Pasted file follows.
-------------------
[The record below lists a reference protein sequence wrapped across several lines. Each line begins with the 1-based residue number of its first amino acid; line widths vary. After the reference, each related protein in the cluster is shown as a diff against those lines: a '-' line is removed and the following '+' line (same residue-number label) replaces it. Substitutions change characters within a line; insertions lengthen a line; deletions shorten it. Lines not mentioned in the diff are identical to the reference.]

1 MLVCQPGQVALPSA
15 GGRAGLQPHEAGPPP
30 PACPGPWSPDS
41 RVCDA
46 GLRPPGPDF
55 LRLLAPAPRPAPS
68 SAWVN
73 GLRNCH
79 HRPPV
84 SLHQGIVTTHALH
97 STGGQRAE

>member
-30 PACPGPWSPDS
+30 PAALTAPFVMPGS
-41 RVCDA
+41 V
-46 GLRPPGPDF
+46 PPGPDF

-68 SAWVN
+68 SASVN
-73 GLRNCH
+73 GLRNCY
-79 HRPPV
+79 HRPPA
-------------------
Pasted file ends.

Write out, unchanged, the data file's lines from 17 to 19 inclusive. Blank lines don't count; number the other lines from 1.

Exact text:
+41 V
-46 GLRPPGPDF
+46 PPGPDF